1 Two clarifications are in place: First, the kind of principles rejected by particularism are of a substantial kind that assumes indefeasible supervenience functions holding between the non-moral and the moral, such as ‘lying is always wrong’ or ‘producing the greatest amount of sensory pleasure is always right’ (cf. the ‘anomalous’ supervenience function that Donald Davidson takes to hold between the mental and the physical; see Davidson, Donald, ‘Mental Events’, Essays on Actions and Events, Oxford, 1981). But a particularist need not have any quarrel with formal principles that assume no such indefeasible supervenience functions and hence lack non-moral substantive content, such as ‘act rightly’ or ‘act so as to produce the greatest amount of intrinsic value’ (see our response to objection (ii) in section IV below). Second, it may be the case that the particularist's contention is that there is no space or use for principles in ideal practical reasoning. However, whether we humans with finite and fallible capacities need some fairly easily stated and defeasible principles to get on in everyday moral life is, we think, still left open (more on this below). Cf. Little, Margaret, ‘Moral Generalities Revisited’, Moral Particularism, ed. Hooker, B. and Little, M., Oxford, 2000.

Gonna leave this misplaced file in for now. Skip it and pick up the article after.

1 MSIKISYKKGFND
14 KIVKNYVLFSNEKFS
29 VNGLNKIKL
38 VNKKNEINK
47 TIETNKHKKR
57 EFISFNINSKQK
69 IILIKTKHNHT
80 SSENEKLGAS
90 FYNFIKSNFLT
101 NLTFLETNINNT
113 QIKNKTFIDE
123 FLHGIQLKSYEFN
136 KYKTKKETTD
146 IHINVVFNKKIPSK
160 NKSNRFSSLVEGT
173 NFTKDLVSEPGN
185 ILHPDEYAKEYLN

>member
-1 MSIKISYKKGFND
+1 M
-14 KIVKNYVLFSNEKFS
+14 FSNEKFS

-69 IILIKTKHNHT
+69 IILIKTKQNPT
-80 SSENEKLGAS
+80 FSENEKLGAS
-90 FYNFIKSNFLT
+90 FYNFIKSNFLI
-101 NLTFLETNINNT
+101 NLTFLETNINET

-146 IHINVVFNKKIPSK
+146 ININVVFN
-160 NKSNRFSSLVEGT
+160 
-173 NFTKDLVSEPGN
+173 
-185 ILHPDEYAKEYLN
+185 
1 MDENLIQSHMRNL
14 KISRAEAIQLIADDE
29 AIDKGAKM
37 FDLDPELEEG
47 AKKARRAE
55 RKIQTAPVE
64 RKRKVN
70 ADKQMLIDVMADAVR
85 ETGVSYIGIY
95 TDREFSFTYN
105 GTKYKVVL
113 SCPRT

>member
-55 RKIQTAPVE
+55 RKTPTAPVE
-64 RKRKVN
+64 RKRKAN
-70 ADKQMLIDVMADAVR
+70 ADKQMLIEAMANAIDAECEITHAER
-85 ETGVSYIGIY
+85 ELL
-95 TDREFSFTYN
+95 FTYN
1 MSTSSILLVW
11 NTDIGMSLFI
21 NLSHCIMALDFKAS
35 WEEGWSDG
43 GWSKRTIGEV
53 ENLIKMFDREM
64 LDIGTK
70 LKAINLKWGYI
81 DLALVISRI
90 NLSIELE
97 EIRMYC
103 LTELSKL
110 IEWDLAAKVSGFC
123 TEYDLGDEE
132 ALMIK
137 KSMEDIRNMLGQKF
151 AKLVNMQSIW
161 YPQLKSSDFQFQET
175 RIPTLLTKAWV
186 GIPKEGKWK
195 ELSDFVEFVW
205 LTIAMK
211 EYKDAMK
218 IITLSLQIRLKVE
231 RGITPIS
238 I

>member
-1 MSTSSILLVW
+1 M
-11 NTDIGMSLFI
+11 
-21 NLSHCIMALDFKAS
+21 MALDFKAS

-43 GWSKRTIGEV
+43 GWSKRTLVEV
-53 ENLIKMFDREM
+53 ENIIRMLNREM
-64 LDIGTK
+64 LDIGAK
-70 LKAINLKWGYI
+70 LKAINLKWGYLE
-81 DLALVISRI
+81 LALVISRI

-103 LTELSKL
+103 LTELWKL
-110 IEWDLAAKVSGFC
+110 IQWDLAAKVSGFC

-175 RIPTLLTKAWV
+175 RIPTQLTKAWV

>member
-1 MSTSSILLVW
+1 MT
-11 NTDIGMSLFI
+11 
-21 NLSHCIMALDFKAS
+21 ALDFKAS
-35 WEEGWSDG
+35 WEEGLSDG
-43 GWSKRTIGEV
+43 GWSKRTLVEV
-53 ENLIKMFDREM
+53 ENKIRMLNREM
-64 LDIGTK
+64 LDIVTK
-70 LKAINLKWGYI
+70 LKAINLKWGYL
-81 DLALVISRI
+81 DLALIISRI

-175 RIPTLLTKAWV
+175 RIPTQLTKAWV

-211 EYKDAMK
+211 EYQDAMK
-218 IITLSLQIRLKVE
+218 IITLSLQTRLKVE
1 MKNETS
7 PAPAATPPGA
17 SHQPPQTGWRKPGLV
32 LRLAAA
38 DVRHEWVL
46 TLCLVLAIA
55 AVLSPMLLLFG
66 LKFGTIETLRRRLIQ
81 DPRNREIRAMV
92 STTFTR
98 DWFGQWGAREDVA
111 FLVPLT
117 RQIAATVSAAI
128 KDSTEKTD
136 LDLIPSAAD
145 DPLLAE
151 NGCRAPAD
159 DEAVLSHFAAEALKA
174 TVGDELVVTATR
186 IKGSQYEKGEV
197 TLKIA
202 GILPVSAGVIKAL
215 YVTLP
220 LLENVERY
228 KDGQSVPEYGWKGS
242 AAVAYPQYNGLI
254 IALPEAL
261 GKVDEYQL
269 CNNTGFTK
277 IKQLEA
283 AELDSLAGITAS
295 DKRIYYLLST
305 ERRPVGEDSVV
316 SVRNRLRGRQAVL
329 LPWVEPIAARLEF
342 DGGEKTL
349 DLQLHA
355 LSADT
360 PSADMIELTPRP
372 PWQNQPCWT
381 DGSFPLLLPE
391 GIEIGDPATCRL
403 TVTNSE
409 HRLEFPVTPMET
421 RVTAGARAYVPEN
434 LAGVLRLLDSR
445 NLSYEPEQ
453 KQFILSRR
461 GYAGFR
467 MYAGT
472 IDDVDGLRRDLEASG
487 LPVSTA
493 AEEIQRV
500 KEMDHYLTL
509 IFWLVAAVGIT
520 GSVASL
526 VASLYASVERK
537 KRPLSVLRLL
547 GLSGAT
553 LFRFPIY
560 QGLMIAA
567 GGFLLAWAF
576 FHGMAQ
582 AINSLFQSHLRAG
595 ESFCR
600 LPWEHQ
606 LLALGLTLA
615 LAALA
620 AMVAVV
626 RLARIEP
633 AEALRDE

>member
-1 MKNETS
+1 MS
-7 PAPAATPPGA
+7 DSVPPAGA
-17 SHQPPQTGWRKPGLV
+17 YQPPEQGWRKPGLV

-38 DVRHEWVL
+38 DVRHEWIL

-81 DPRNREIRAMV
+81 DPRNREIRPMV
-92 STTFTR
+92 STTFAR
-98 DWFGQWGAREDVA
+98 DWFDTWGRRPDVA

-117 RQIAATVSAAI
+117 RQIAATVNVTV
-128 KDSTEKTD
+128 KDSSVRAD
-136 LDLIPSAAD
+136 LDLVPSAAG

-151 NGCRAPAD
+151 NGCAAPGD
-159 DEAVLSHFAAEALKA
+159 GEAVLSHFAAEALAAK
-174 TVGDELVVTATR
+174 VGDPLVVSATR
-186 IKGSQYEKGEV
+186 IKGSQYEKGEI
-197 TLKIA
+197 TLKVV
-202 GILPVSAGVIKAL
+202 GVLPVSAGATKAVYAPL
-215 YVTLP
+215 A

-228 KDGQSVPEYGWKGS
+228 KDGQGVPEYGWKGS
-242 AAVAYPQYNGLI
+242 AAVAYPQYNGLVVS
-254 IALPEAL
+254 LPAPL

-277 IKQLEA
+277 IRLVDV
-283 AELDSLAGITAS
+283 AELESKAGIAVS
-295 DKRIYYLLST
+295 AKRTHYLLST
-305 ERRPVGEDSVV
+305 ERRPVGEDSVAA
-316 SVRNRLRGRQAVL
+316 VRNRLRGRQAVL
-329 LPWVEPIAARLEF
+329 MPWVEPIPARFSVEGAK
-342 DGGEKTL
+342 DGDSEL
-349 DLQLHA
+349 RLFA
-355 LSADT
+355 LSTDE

2 The supposed connection between moral particularism and virtue ethics is, we think, not entirely clear. It is sometimes stated with reference to Aristotle's view that we cannot expect to find any precise principles in ethics. Cf. Dancy, Jonathan, Moral Reasons, Oxford, 1993, p. 50. However, whether Aristotle was a particularist in the sense of e.g. Dancy is debatable, as is whether Aristotle would embrace anything like a modem conception of virtue ethics. Another thing that deserves to be mentioned here is that at one place Dancy allows that what he calls ‘holism of reasons’ need not be incompatible with some version or other of consequentialism. Here Dancy seems to more or less anticipate something fairly close to what we argue for in this paper. Unlike him though, we argue the point by way of focusing primarily on axiological considerations. See Dancy, , Moral Reasons, p. 232n l5. We are indebted to an anonymous referee for drawing our attention to this passage.
3 Hare, R. M., Moral Thinking, Oxford, 1981, p. 108.
4 Note that the the universalist, as we picture her, need not be a consequentialist. As Philip Pettit has pointed out: ‘[universalizability] is so commanding that (…) every account of right action must give it countenance’. Pettit, , ‘The Consequentialist Perspective’, Baron, M., Pettit, P., and Slote, M., Three Methods of Ethics, Oxford, 1997,p. 141.